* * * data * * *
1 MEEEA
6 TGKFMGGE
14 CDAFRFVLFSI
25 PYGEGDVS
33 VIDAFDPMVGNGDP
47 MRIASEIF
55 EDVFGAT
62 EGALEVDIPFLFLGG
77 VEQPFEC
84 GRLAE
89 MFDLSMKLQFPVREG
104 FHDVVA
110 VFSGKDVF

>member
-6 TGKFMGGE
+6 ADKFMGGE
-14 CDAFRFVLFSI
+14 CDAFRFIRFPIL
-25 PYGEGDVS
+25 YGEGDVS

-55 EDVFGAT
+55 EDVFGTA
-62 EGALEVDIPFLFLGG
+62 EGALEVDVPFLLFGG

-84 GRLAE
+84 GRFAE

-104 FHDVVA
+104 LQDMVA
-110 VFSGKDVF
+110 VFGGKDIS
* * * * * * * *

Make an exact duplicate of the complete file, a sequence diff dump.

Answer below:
1 MEEEA
6 TGKFMGGE
14 CDAFRFVLFSI
25 PYGEGDVS
33 VIDAFDPMVGNGDP
47 MRIASEIF
55 EDVFGAT
62 EGALEVDIPFLFLGG
77 VEQPFEC
84 GRLAE
89 MFDLSMKLQFPVREG
104 FHDVVA
110 VFSGKDVF

>member
-6 TGKFMGGE
+6 ADKFMGGE
-14 CDAFRFVLFSI
+14 CDAFRFIRFPIL
-25 PYGEGDVS
+25 YGEGDVS

-55 EDVFGAT
+55 EDVFGTA
-62 EGALEVDIPFLFLGG
+62 EGALEVDVPFLLFGG

-84 GRLAE
+84 GRFAE

-104 FHDVVA
+104 LQDMVA
-110 VFSGKDVF
+110 VFGGKDIS